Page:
Tim Chandler

On the presencing of stillness in peaceful space; or, how to make friends with dryads.

Pliny the Elder wrote in his Natural History nearly two thousand years ago: “We do not worship statues shining with gold and ebony so much as sacred groves and the very stillnesses they contain” (“nec magis auro fulgentia atque ebore simulacra quam lucos et in iis silentia ipsa adoramus” [12.2, my translation]). Pliny’s groves are undoubtedly peaceful spaces; we can indulge our imagination nostalgically with classical temples, ancient oaks and dryads, and not be too far from what he probably had in mind. In the groves of our own time, however, I’m sure many of us have experienced the stillnesses of which he speaks. In peaceful space we collaborate with other beings in the presencing of stillness. Pliny’s Latin is silentia, which I’ve translated as “stillnesses” because the Latin word carries much more than its English cognate, “silence”. Silentium means tranquillity, being still and quiet, free from disturbance. We know, too, that there is no silence in stillness, no lack. When we are still – in the presence of stillness – that is when we hear the most: the rustle of leaves (whether it’s the wind or a scratching bush-turkey), the sound of water or chiming bell-birds, your own breath as you catch it. You’ve probably guessed that I have a specific place in mind. Peaceful space happens when we allow for the numinous and the ineffable, for the more-than-human and for the very stillnesses in our midst.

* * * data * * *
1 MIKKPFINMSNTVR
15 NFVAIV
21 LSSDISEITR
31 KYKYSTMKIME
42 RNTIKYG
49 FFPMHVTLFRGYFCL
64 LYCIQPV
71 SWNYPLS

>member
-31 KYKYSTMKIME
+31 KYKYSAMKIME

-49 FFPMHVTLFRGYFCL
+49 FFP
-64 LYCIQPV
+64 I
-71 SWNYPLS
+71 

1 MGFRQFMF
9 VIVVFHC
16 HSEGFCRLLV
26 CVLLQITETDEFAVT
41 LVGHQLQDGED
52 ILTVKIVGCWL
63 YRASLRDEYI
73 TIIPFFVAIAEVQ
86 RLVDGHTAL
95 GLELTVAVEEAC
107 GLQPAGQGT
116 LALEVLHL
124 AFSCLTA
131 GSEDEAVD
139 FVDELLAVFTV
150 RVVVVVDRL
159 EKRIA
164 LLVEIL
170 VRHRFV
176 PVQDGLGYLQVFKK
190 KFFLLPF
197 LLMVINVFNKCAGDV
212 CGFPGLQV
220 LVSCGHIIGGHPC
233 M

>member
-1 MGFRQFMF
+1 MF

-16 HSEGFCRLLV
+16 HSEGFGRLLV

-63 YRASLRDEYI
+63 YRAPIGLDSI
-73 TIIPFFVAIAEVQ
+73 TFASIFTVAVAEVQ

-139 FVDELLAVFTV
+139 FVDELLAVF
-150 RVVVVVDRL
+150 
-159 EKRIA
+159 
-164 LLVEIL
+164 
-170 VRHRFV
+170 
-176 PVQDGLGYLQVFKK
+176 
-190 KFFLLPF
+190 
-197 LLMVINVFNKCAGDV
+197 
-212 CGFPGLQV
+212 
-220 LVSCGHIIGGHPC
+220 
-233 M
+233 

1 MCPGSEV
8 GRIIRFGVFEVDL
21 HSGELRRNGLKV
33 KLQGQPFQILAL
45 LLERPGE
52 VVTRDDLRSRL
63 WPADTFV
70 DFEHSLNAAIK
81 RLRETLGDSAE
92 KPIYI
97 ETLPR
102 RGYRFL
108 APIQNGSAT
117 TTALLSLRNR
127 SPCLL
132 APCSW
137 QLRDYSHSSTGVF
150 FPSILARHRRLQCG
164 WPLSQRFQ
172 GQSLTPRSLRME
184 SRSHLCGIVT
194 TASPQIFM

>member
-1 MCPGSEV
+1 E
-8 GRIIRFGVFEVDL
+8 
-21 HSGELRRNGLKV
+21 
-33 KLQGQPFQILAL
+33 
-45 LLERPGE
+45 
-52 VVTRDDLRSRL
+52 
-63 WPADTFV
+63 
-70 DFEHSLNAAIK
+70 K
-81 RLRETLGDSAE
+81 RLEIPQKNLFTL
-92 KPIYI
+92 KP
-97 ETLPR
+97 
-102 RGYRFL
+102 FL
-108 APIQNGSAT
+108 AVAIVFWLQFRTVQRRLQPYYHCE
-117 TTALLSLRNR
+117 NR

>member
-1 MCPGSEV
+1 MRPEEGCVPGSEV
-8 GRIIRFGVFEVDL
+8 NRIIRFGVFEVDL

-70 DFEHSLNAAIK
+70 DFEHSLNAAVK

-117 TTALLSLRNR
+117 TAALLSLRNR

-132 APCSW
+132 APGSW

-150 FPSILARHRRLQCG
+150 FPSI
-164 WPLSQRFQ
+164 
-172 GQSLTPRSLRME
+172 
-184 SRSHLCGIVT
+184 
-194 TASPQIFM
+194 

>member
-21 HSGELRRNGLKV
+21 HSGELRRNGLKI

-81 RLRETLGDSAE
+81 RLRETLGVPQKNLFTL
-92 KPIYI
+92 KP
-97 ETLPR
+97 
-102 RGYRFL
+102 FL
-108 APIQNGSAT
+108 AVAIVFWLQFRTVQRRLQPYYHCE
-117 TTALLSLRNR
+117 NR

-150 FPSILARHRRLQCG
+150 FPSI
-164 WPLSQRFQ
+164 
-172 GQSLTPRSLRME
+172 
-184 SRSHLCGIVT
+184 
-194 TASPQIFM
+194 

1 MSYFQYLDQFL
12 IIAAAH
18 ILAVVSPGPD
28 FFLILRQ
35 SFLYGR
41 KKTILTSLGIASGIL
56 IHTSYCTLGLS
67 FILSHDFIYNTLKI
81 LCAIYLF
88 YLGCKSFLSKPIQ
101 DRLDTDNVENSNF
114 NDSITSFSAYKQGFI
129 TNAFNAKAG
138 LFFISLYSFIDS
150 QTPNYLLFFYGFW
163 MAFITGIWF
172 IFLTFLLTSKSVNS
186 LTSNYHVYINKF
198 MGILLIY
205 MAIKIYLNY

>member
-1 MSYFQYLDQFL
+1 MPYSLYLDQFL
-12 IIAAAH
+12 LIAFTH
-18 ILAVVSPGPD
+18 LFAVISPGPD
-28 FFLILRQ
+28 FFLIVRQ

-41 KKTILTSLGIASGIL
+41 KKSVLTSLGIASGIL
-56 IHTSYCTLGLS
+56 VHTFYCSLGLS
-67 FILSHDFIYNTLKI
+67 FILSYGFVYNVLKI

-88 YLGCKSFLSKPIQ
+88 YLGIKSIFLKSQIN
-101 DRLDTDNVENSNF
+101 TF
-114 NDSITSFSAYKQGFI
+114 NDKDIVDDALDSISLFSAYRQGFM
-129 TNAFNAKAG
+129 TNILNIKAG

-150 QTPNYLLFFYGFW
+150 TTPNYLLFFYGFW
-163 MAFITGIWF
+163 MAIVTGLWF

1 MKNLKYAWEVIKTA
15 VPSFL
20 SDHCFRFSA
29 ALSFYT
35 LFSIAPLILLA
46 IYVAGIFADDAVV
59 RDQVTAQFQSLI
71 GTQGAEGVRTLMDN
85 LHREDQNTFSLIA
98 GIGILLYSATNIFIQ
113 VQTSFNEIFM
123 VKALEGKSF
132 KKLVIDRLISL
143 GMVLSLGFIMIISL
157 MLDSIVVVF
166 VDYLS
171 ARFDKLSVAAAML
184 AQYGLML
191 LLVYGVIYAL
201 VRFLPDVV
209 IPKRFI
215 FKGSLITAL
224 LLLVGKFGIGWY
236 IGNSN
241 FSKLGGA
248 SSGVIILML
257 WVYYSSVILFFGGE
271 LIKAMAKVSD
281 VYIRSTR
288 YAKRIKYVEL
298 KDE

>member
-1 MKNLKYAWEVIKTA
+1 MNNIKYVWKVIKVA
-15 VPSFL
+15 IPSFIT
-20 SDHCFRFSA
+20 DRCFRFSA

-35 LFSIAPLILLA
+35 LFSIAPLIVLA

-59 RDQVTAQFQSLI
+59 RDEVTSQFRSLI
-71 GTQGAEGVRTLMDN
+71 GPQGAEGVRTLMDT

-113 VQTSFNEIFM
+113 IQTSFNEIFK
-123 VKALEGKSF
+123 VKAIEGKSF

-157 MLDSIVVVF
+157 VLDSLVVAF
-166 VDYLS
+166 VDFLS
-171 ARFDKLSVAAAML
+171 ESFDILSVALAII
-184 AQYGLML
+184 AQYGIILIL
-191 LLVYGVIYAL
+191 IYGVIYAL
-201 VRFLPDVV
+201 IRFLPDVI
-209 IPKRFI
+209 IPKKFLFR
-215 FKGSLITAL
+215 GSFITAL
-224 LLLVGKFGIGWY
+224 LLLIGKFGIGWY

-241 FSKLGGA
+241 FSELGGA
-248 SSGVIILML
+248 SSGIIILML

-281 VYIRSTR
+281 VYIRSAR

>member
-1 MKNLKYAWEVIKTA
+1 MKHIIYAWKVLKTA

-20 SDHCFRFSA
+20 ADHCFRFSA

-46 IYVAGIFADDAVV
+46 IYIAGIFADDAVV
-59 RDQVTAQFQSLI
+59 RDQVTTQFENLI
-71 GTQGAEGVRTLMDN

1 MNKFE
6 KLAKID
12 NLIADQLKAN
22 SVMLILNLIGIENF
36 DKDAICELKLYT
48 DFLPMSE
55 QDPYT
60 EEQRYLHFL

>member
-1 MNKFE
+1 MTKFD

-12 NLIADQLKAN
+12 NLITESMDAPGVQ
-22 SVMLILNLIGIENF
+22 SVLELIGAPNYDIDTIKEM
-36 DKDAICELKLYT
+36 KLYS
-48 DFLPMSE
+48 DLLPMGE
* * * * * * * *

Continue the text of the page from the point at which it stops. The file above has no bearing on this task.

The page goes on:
Bio: Tim Chandler is an honours student in the School of English, Media Studies and Art History at the University of Queensland, where he is researching the representation of charismatic trees in Australian poetry. He enjoys listening to peaceful spaces.

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